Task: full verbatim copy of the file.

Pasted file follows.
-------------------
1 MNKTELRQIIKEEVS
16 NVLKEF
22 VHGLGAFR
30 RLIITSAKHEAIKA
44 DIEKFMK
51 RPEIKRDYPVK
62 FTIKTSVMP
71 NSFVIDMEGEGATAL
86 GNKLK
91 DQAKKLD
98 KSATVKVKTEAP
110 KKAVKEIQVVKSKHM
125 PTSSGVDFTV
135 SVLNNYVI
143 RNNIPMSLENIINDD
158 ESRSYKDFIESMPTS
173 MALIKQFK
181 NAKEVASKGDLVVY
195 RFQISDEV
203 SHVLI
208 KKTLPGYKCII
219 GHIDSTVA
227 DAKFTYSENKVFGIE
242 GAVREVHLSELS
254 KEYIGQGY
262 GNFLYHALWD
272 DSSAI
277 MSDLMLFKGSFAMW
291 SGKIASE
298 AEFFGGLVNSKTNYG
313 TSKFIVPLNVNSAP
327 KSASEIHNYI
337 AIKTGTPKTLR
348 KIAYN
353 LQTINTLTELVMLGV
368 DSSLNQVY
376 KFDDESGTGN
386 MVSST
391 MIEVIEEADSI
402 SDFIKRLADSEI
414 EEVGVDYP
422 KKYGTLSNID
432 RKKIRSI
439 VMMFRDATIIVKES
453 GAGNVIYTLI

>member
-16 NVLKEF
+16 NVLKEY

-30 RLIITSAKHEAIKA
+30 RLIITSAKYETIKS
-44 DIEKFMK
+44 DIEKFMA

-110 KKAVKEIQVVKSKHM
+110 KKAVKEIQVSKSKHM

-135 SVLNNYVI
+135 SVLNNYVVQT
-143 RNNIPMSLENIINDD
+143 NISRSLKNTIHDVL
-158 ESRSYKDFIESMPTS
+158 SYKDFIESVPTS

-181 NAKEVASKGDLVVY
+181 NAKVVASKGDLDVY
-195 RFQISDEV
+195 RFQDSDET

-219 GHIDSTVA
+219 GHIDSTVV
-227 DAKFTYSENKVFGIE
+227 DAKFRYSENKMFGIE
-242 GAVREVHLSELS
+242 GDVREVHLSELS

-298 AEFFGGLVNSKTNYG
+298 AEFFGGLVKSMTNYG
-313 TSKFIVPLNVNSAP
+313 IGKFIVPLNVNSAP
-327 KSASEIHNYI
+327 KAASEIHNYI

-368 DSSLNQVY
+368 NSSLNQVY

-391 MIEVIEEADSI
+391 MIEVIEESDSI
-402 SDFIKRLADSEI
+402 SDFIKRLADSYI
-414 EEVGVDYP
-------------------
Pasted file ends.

1 MNKTELRQIIKEEVS
16 NVLKEF
22 VHGLGAFR
30 RLIITSAKHEAIKA
44 DIEKFMK
51 RPEIKRDYPVK
62 FTIKTSVMP
71 NSFVIDMEGEGATAL
86 GNKLK
91 DQAKKLD
98 KSATVKVKTEAP
110 KKAVKEIQVVKSKHM
125 PTSSGVDFTV
135 SVLNNYVI
143 RNNIPMSLENIINDD
158 ESRSYKDFIESMPTS
173 MALIKQFK
181 NAKEVASKGDLVVY
195 RFQISDEV
203 SHVLI
208 KKTLPGYKCII
219 GHIDSTVA
227 DAKFTYSENKVFGIE
242 GAVREVHLSELS
254 KEYIGQGY
262 GNFLYHALWD
272 DSSAI
277 MSDLMLFKGSFAMW
291 SGKIASE
298 AEFFGGLVNSKTNYG
313 TSKFIVPLNVNSAP
327 KSASEIHNYI
337 AIKTGTPKTLR
348 KIAYN
353 LQTINTLTELVMLGV
368 DSSLNQVY
376 KFDDESGTGN
386 MVSST
391 MIEVIEEADSI
402 SDFIKRLADSEI
414 EEVGVDYP
422 KKYGTLSNID
432 RKKIRSI
439 VMMFRDATIIVKES
453 GAGNVIYTLI

>member
-16 NVLKEF
+16 NVLKEY

-30 RLIITSAKHEAIKA
+30 RLIITSAKYETIKS
-44 DIEKFMK
+44 DIEKFMA

-110 KKAVKEIQVVKSKHM
+110 KKAVKEIQVSKSKHM

-135 SVLNNYVI
+135 SVLNNYVVQT
-143 RNNIPMSLENIINDD
+143 NISRSLKNTIHDVL
-158 ESRSYKDFIESMPTS
+158 SYKDFIESVPTS

-181 NAKEVASKGDLVVY
+181 NAKVVASKGDLDVY
-195 RFQISDEV
+195 RFQDSDET

-219 GHIDSTVA
+219 GHIDSTVV
-227 DAKFTYSENKVFGIE
+227 DAKFRYSENKMFGIE
-242 GAVREVHLSELS
+242 GDVREVHLSELS

-298 AEFFGGLVNSKTNYG
+298 AEFFGGLVKSMTNYG
-313 TSKFIVPLNVNSAP
+313 IGKFIVPLNVNSAP
-327 KSASEIHNYI
+327 KAASEIHNYI

-368 DSSLNQVY
+368 NSSLNQVY

-391 MIEVIEEADSI
+391 MIEVIEESDSI
-402 SDFIKRLADSEI
+402 SDFIKRLADSYI
-414 EEVGVDYP